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TCPIP name resolver not failing over to second dns

 
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Clark Powell
Frequent Advisor

TCPIP name resolver not failing over to second dns

On tcpip services V5.6 - ECO 3 I have two name server defined:
ALPHAD> tcpip sho name
BIND Resolver Parameters
Local domain: INTERNAL.VMMC.ORG
System
State: Started, Enabled
Transport: UDP
Domain: INTERNAL.VMMC.ORG
Retry: 4
Timeout: 4
Servers: NS4.VMMC.ORG, NS3.VMMC.ORG
Path: INTERNAL.VMMC.ORG, VMMC.ORG, VMAD.VMMC.ORG, RESTRICTED.VMMC.ORG

But when NS4 was being rebooted the name resolver took 20 seconds to fail over to NS3. For example, starting nslookup took this much time to get a prompt:
ALPHAD> nslookup
*** Can't find server name for address 10.25.0.50: No response from server
Default Server: ns3.vmmc.org
Address: 10.57.0.50

>

IF I have two name servers defined I should have no problem if one of them is down. Does anyone have a suggestion as to why this is not happening?

thanks
Clark Powell
PS NS1 and NS2 are defined in the local host table.
6 REPLIES 6
Clark Powell
Frequent Advisor

Re: TCPIP name resolver not failing over to second dns

I should also point out that we are using two new name servers since midnight Wednesday. We did not have this problem with the old pair of name servers even though one of the two would be shutdown for maintenance from time to time.
Graham Burley
Frequent Advisor

Re: TCPIP name resolver not failing over to second dns

Did normal name resolution take a similar time to return results? e.g. telnet name, ping name, etc.

I don't think it's correct to assume that nslookup behaviour is the same as the name resolver. As I understand it nslookup is a dns query tool that talks directly to name servers, rather than calling on the name resolver to return results (which might be cached).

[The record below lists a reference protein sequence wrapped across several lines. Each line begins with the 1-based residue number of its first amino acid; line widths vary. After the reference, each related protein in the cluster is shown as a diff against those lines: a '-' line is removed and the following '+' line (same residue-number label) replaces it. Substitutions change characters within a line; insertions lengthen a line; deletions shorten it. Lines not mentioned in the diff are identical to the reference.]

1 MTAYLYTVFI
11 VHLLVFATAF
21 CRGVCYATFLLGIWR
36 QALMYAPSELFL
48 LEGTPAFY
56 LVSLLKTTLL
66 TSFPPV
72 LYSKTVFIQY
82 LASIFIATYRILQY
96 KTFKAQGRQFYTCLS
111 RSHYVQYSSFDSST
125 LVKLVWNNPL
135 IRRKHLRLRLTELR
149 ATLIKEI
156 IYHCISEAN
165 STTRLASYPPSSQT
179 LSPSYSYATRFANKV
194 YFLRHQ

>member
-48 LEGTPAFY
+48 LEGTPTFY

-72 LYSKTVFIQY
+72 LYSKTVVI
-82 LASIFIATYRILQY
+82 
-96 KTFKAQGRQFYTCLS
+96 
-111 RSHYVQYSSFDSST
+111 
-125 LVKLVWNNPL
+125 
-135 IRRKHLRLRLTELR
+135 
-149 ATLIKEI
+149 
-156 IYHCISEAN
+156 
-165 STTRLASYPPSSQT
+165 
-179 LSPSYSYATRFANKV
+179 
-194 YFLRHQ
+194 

labadie_1
Honored Contributor

Re: TCPIP name resolver not failing over to second dns

May be seeing the dialog could help

$ define tcpip$bind_res_options "debug"
and then, a command, such as
$ ucx sh host xxx
or
$ telnet xxx
The Brit
Honored Contributor

Re: TCPIP name resolver not failing over to second dns

Hi Clark,
I suspect that the problem is that the name server requests name resolution from the listed DNS machines using a "Round Robin" approach.

i.e. the resolution request is sent to the first server on the list. It will then wait for that request to timeout before sending the request to the second server on the list.

I dont know if that timeout interval is adjustable, however I know that it can seriously slow down the name resolution process (within the Name Service).

I agree with the previous respondent that I would not consider a request via nslookup as being equivalent to using the Name Service.

If this is likely to be a (semi-) permanent situation, I would suggest rearranging the order of the DNS servers in the name service server list.

Dave.
Hoff
Honored Contributor
Solution

Re: TCPIP name resolver not failing over to second dns

For controlling the timeouts:

TCPIP> SET CONFIG NAME_SERVICE /RETRY=n /TIMEOUT=n

If you have hosts you hit often or that are critical hosts and you have flaky DNS, you can add entries in the local hosts file (TCPIP> SET HOST) to skip the need for the DNS resolver lookup for critical hosts.

The DNS Server uses round robin (and variously with a random starting point), but I don't know off-hand what the BIND resolver uses. (And caching would distort that, regardless.)

I'm running small and dedicated server boxes for (among other things) local DNS resolution. (And yes, in preference to using OpenVMS for DNS.) This as a result of occasionally flaky upstream DNS.
Clark Powell
Frequent Advisor

Re: TCPIP name resolver not failing over to second dns

Thanks, all.
I will lower the timeout to 3 from 4 since we have local name servers and the retry to 2. The name service was still working while we rebooted one of our two name servers but our applications apparently found the 16 second delay, (ie the default: retry=4,timeout=4) intollerable. I think the default numbers were probably designed for machines on the internet while machines on a private network are not needing all that extra time and tries.